(Gratefully reblogged from Saved by Grace)

We live in a time where grace is cheap; preaching void of sin and repentance is
cheap grace, a gospel that gives you the power to choose or reject Christ is
cheap grace, the omission of wrath and hell when speaking of Christ, God and
eternity is cheap grace, the omission of submission to Christ is cheap

The opposite of cheap grace is costly grace. Dietrich Bonhoeffer
defines this type of grace well in his book ‘the cost of

Costly grace is the treasure hidden in the
field, for the sake of it a man will gladly go and sell all that he has. It is
the pearl of great price to buy which the merchant will sell all his goods.

It is the kingly rule of Christ, for whose sake a man will pluck out the eye which causes him to stumble; it is the call of Jesus Christ at which the disciples leaves his nets and follows Him.

Costly grace is the gospel which must be sought again, the gift which must be asked for, the door at which a man must knock. Such grace is costly because it calls us to follow, and it is grace because it calls us to follow Jesus Christ. It is costly because it costs a man his life, and it is grace because it gives a man the only true life.

It is costly because it condemns sin, and grace because it justifies the sinner.

Above all, it is costly because it cost God the life of His Son: ‘ye were bought at a price’, and what has cost God much cannot be cheap for us. Above all, it is grace because God did not reckon His Son too dear a price to pay for our life, but delivered Him up for us. Costly grace is the incarnation of God. ‘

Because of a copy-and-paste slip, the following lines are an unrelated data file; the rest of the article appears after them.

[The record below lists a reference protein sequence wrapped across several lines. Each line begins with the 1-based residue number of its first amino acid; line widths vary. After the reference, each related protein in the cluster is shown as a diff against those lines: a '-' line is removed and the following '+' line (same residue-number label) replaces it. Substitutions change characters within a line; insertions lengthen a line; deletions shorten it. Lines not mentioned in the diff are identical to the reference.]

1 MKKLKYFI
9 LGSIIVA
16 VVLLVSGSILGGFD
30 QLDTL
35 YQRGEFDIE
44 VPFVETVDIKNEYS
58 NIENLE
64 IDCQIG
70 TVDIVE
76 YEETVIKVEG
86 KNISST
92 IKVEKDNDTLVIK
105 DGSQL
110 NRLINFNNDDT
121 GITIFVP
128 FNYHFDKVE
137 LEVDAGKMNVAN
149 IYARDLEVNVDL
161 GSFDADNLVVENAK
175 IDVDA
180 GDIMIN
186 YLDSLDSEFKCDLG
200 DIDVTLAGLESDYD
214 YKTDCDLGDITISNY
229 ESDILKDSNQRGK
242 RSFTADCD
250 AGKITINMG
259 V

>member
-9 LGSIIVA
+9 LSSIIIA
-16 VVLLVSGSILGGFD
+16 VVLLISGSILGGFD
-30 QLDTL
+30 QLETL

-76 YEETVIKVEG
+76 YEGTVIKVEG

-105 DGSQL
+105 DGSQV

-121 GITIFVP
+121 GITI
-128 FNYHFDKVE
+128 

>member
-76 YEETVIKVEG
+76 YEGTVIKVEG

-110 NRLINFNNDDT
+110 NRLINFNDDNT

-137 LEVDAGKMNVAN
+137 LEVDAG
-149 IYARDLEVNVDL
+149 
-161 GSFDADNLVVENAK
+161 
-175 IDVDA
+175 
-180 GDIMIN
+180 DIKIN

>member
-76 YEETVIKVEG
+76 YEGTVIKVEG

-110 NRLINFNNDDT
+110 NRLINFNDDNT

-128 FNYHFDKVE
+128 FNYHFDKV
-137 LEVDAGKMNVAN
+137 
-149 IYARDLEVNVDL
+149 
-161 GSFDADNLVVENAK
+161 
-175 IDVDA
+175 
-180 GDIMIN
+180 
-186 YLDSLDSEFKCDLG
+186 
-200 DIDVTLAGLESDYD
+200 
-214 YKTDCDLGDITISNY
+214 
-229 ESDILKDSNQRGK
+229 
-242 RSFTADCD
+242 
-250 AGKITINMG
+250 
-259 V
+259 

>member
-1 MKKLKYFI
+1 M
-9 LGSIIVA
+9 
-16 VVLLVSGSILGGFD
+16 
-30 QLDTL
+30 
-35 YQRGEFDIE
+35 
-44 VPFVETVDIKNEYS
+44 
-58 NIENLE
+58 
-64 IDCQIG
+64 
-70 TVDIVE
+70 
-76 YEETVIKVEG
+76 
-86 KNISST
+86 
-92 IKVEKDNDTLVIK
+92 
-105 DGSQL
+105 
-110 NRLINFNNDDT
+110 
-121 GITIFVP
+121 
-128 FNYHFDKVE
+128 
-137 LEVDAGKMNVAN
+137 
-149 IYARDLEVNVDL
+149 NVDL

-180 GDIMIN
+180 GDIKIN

Costly grace is the sanctuary of God; it has to be protected from
the world, and not thrown to the dogs. It is therefore the living word, the word of God, which He speaks as it pleases Him. Costly grace confronts us as a gracious call to follow Jesus, it comes as a word of forgiveness to the broken spirit and the contrite heart. Grace is costly because it compels a man to submit to the yoke of Christ and follow Him; it is grace because Jesus says, ‘My yoke is easy, my burden is light’.
On two separate occasions Peter received the call ‘follow me’. It was the first and last word Jesus spoke to His disciple {Mark 1:17; John 21:22}. A whole life of discipleship lies between these two calls.

Each time it is the same grace of Christ which calls to him ‘follow me’ and which reveals itself to him in his confession of the Son of God. This grace was certainly not self-bestowed. It was the grace of Christ Himself, now prevailing upon the disciple to leave all and follow Him, now working in him that confession which to the world must sound like the ultimate blasphemy, now inviting Peter to the supreme fellowship of martyrdom for the Lord he’d denied, and thereby forgiving him all his sins. In the life of Peter grace and discipleship are inseparable – he had received the grace which costs…

“The only man who has a right to say he is justified by grace alone is the man who has left all to follow Christ”.  D. Bonhoeffer